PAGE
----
Think of property prices and the highest ones that come to mind will undoubtedly be in London, followed by the South East. However, as recent research by Savills has revealed, the London properties are those with the greatest loan-to-value ratios.
While property prices in other parts of the country are much lower than those in the city, and thus more affordable for many, this has thrown the LTV rates into stark contrast. Homeowners in London have enjoyed a significant increase in the value of their homes in recent years. This has led to a bigger gap between the amount of their outstanding home loans and the value of the properties they are secured on.
London comes top of the charts
The total amount of mortgage debt outstanding in the London area is currently £182 billion. The average mortgage still outstanding for homeowners in this area is £215,280. This means the average loan-to-value for an owner-occupier in London is 39%.
This compares starkly with those in the North East, where the total outstanding amount of mortgage debt is a mere £28 billion. The amount owing on the average mortgage is also considerably lower, at £79,534. However, this makes the LTV ratio considerably higher, at 60% of the value of the property. This shows how increasing property prices in the London area has been a good thing for those who already own them and are paying off mortgages on them.
The difference between the South East and Wales
The South East is the region with the second-highest LTV ratio, standing at 45%. In contrast, the area that is second from the bottom in the charts is Wales, where the ratio is 55%.
However, the contrast can be seen even more starkly with regard to specific areas. For example, Camden in London has an outstanding LTV rate of only 15%. Compare that with Burnley, where owner-occupiers have an LTV rate of 88%. This shows how different the rise in property prices has been in certain areas, and how deeply this has affected the loan-to-value rates accordingly.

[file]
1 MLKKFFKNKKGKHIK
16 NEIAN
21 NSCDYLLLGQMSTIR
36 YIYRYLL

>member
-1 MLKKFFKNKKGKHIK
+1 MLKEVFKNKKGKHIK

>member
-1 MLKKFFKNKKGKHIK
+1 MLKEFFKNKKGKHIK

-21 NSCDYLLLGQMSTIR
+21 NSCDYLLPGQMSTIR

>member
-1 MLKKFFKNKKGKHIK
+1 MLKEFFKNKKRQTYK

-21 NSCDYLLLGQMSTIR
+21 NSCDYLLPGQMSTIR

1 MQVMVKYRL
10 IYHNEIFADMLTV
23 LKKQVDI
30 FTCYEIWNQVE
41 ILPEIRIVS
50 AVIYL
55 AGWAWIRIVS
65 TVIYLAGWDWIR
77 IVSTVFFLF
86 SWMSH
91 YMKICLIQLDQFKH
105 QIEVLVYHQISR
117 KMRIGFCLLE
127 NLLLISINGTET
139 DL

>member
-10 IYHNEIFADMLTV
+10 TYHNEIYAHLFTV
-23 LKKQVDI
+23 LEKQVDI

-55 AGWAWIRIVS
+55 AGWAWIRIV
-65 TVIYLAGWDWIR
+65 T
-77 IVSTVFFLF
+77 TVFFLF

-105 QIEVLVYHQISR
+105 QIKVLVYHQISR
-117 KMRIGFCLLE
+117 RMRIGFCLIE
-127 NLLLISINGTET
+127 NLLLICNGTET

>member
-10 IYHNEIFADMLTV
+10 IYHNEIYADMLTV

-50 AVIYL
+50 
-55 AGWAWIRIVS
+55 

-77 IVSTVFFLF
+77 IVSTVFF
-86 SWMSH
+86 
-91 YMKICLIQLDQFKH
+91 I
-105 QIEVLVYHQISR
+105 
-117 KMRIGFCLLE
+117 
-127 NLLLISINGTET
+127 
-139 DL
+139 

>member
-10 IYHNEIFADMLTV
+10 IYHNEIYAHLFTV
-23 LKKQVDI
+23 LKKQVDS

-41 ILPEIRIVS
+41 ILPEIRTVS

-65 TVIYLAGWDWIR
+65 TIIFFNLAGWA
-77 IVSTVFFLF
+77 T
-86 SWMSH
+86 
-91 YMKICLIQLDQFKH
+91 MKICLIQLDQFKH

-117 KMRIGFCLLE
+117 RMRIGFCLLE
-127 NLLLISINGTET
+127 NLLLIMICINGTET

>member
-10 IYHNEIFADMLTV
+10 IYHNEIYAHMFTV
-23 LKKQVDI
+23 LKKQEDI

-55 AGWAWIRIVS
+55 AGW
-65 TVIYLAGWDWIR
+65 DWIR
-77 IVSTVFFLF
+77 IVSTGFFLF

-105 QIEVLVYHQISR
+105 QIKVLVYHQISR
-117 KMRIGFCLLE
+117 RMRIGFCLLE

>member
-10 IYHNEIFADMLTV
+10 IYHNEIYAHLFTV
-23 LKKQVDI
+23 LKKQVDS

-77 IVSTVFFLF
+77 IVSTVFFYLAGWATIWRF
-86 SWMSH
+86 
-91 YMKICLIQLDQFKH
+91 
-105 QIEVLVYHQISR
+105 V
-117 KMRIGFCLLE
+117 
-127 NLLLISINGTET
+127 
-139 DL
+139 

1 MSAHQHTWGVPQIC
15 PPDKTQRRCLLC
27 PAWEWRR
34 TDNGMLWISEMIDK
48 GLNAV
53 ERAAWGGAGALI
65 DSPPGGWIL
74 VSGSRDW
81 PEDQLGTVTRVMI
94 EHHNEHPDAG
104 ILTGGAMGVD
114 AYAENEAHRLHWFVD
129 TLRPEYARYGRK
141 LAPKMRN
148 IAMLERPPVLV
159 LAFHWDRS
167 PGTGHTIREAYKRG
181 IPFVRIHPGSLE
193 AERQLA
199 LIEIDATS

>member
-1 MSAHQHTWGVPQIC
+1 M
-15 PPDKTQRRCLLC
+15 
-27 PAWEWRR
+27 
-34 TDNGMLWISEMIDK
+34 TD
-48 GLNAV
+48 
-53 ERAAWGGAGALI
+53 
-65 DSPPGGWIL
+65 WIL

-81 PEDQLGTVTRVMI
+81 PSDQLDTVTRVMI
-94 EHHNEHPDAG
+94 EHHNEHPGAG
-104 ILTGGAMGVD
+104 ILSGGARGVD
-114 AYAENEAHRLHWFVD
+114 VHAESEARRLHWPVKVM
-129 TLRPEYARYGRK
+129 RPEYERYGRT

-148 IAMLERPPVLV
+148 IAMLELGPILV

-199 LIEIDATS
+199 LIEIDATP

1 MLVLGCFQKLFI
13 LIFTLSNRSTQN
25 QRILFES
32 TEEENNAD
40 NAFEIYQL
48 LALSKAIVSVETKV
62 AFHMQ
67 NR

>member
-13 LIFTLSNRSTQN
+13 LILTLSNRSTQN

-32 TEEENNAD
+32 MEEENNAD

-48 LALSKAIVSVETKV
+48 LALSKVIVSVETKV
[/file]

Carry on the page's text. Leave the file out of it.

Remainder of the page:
A map of the results from Savills shows that most areas around London and the South East have lower loan-to-value rates attached to them. Meanwhile, in Wales and the north of England, the rates get steadily higher as you travel further north. There are pockets where the rates are slightly at odds with the general picture, but for the most part the LTV rates are correct.
The situation in Scotland
East Ayrshire has the highest LTV rate for Scotland, while Angus and the Highlands have the lowest. Not surprisingly, the City of Edinburgh also has a relatively high LTV rate for the country as a whole.
While many people will focus more on the amount they are paying for their mortgage each month, the loan-to-value element does give us a better picture of how much money each homeowner has tied up in equity. For some, the picture is definitely rosier than for others.